Paleface, the Philosophy of the melting Pot.

London, Chatto & Windus, 1929.

8vo, pp. xi, [1], 303, [1]; publisher’s black cloth, white spine; colour-printed dust-jacket with a design revised by Lewis; slightly shaken but a good copy in a very good jacket, reinforced on verso in a few places, a few short tears to head; bookplate of the BBC broadcaster D. G. Bridson, a friend of Lewis in the 1950s, with his pencil markings in the margin throughout.


US $796€755

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First edition, a considerably expanded version of an essay which first appeared in The Enemy no. 2, examining ‘race-consciousness’ in contemporary literature and the ‘melting pot’ philosophy of America. ‘I am heart and soul upon the side of the Melting Pot, not upon that of the Barbed Wire’ he maintains, but there are chilling arguments against miscegenation and decrying ‘white guilt’. Particular targets of Lewis’s satire were Sherwood Anderson’s Dark Laughter and D. H. Lawrence’s Mornings in Mexico.

Using this copy, Bridson wrote at length about the work in his critical study of Lewis, The Filibuster pp. 75-95.

Pound & Grover A10a; Morrow & Lafourcade A11.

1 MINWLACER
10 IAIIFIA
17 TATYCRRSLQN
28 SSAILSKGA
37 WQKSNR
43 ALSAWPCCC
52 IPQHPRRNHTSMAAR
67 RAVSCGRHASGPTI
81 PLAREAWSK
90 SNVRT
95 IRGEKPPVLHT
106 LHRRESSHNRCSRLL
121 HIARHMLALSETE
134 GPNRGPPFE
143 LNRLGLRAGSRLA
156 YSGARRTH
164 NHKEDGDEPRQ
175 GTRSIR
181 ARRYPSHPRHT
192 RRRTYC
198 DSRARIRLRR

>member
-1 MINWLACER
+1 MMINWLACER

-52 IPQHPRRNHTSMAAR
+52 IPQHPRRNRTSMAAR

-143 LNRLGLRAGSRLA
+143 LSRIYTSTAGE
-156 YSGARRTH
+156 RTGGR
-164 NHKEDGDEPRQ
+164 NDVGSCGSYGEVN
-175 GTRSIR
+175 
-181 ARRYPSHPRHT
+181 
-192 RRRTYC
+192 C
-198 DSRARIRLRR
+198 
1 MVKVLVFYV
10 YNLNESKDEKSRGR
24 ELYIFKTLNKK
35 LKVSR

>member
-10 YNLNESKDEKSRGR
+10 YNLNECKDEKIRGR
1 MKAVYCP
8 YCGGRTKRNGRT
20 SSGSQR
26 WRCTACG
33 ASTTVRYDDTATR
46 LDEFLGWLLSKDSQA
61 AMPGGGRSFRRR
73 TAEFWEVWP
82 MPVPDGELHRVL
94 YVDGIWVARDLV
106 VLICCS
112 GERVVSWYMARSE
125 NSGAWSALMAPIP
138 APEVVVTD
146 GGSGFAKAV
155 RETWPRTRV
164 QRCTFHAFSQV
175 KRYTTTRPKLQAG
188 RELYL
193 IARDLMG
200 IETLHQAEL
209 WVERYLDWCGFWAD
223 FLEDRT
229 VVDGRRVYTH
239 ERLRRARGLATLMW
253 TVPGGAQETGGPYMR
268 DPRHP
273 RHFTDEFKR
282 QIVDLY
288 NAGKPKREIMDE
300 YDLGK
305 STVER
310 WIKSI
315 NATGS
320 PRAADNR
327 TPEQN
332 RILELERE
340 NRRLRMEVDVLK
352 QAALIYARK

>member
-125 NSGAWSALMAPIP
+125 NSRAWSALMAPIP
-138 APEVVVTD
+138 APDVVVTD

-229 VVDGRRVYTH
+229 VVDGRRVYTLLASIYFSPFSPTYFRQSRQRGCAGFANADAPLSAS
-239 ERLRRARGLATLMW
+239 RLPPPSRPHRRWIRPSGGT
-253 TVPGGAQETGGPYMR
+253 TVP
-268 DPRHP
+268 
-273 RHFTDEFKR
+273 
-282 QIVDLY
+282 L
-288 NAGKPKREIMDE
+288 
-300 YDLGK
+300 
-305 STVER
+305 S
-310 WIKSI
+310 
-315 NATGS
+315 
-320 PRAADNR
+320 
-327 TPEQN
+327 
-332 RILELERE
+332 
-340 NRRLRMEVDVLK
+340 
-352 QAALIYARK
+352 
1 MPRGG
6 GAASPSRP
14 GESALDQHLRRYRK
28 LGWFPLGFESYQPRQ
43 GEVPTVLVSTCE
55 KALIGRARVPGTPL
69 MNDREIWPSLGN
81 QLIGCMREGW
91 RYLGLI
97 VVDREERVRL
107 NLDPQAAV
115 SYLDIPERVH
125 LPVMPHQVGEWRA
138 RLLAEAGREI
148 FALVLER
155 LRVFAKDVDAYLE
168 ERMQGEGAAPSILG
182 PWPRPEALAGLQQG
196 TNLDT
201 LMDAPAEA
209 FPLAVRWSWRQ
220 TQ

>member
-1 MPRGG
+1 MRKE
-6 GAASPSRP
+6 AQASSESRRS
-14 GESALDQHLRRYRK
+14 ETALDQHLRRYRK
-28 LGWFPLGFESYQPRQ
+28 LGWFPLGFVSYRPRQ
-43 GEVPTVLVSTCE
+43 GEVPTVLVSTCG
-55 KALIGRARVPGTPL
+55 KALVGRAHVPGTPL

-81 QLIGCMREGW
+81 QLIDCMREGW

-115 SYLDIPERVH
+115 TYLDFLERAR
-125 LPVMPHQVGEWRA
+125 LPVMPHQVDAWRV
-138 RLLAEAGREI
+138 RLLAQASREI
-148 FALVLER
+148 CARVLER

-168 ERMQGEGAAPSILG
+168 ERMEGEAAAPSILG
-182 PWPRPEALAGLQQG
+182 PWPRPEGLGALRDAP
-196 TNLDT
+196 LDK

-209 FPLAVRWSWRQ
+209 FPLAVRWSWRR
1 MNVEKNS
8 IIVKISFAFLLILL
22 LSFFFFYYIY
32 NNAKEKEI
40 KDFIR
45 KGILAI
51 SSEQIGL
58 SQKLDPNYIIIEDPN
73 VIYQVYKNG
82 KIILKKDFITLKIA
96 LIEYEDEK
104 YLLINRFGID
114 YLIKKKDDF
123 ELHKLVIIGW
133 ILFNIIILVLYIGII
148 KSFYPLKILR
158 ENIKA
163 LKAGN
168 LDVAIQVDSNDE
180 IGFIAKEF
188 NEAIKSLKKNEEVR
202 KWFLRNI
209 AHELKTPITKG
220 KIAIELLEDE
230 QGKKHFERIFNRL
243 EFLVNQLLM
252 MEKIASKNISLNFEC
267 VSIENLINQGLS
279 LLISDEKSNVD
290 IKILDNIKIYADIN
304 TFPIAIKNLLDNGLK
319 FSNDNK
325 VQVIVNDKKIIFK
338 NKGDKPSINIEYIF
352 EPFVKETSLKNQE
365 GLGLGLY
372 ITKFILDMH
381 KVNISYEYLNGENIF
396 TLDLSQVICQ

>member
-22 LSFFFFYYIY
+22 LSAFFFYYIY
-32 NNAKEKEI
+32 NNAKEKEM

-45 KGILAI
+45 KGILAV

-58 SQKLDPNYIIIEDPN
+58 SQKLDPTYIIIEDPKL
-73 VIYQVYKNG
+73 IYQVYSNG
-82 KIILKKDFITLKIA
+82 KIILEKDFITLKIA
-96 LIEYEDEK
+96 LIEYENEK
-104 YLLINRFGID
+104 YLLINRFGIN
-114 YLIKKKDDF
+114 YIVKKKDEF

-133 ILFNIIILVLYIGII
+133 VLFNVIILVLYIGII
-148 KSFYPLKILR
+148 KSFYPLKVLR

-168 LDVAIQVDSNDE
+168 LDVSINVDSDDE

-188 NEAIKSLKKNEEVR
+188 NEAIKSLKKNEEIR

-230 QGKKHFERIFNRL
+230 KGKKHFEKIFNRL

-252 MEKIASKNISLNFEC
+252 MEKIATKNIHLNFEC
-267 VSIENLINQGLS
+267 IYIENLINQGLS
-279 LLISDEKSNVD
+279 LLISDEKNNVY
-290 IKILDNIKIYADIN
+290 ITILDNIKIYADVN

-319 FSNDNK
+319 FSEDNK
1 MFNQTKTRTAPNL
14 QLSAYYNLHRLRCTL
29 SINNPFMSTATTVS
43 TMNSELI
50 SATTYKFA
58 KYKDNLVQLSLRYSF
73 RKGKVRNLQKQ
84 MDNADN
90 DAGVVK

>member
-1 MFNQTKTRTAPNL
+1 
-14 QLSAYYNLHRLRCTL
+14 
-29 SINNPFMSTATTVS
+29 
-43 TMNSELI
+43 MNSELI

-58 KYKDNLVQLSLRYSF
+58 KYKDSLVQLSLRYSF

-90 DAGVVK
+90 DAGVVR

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First edition, a fine association copy. Agnes Bedford (1892-1969) was a lifelong friend of Pound (they first met in 1919 and corresponded until 1963 when he unexpectedly severed contact) and through him of Wyndham Lewis, with whom she had an affair in the 1920s. A vocal coach and accompanist, she provided the music for Pound’s Five Troubadour Songs (1920). After he left for Paris in January 1920, Bedford sublet his flat; she then visited him in Paris the following year, where she was the principal amanuensis for his opera based on Villon’s Le Testament. She was later the rehearsal coach for its first performance in 1931 and her contacts were vital to the casting of singers (Bridson was later involved in the first broadcast of the opera in 1962, for which Bedford was frequently consulted). Laid in here is a copy of a letter of 4 May 1969 from Bedford to Bridson on his retirement – ‘I have been so happy to read all the appreciative things about you on all sides’ – recalling ‘happy times at Studio A’ and Bridson’s ‘kind friendship & affection for Wyndham’.

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